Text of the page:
Gene Regulatory Activity of Vitamin E

  • Alexandra Fischer
  • Gerald RimbachEmail author
Part of the Nutrition and Health book series (NH)


Since the discovery of vitamin E, research on this vitamin has mainly focused on its antioxidant properties; however, in recent years, the gene regulatory activities of tocopherols and tocotrienols have also been increasingly studied. The structural differences of the various vitamin E isoforms determine their biological and regulatory activities. It has been shown, as the first non-antioxidant property of vitamin E, that α-tocopherol inhibits protein kinase C and 5-lipoxygenase and also activates protein phosphatase 2A and diacylglycerol kinase. Furthermore, vitamin E modulates the immune response, in part by reducing inflammation and boosting the immune system. Long-term vitamin E deficiency affects hepatic gene expression by upregulating hepatic coagulation factor IX, 5-α-steroid reductase type 1 and CD36, as well as downregulating the hepatic γ-glutamyl-cysteinyl-synthetase mRNA level. Our in vivo studies in rats have also indicated that dietary vitamin E induces changes in steroidogenesis by affecting cholesterol homeostasis in the testes and adrenal glands. In addition, vitamin E has been suggested to modulate age-associated changes by altering the redox balance, resulting in altered gene and/or protein expression. Finally, it has been shown that vitamin E controls cell signalling not only at the mRNA but also at the miRNA level.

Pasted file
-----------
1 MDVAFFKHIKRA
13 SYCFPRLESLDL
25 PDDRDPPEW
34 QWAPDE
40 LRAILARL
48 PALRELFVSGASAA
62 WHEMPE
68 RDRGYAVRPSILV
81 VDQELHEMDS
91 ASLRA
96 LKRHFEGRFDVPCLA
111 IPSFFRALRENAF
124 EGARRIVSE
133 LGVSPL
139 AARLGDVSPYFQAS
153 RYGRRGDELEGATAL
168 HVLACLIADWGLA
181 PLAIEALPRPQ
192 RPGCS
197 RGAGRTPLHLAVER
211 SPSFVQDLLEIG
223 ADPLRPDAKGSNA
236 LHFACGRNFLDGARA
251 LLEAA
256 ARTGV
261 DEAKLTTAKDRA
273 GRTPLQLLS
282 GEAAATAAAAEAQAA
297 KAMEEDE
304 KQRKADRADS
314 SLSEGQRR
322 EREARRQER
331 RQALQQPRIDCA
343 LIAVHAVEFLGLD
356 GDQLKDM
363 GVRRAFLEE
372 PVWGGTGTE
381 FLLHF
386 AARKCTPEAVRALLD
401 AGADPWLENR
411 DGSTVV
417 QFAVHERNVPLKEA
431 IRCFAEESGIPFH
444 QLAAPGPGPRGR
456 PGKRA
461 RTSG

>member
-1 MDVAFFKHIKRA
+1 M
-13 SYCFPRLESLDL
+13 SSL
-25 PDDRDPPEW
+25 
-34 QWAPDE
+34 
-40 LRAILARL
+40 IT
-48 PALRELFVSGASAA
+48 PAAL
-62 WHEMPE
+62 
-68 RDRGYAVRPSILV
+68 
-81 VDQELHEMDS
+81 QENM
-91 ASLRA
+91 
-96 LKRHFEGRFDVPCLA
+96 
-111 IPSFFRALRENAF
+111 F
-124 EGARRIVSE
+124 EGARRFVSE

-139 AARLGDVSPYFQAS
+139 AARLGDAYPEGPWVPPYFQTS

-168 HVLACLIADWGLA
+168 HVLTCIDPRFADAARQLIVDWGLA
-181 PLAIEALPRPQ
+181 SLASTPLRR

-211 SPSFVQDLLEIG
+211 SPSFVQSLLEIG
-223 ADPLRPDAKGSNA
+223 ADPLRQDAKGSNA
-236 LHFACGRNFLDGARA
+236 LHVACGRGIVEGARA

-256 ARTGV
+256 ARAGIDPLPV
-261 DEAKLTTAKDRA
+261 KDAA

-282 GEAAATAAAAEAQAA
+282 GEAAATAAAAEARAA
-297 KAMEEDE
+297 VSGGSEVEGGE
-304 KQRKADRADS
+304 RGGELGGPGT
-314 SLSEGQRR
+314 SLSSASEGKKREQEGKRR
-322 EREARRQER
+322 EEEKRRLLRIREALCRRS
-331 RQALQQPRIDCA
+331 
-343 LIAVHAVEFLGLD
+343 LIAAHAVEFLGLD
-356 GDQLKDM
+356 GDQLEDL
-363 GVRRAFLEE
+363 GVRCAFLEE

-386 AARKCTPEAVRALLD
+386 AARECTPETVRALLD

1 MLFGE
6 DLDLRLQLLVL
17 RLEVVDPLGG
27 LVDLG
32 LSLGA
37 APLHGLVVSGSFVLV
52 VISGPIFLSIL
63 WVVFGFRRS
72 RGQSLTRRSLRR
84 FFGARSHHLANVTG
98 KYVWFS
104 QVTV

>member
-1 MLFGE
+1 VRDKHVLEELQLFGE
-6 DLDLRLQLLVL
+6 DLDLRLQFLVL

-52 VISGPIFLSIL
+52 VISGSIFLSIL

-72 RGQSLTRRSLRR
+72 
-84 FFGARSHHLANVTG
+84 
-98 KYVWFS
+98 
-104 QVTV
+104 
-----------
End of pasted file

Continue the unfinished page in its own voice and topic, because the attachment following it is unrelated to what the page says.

Vitamin E Gene expression Inflammation Lipid metabolism MicroRNA Immune response 


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© Springer Nature Switzerland AG 2019

Authors and Affiliations

  1. 1.Institute of Human Nutrition and Food ScienceUniversity of KielKielGermany

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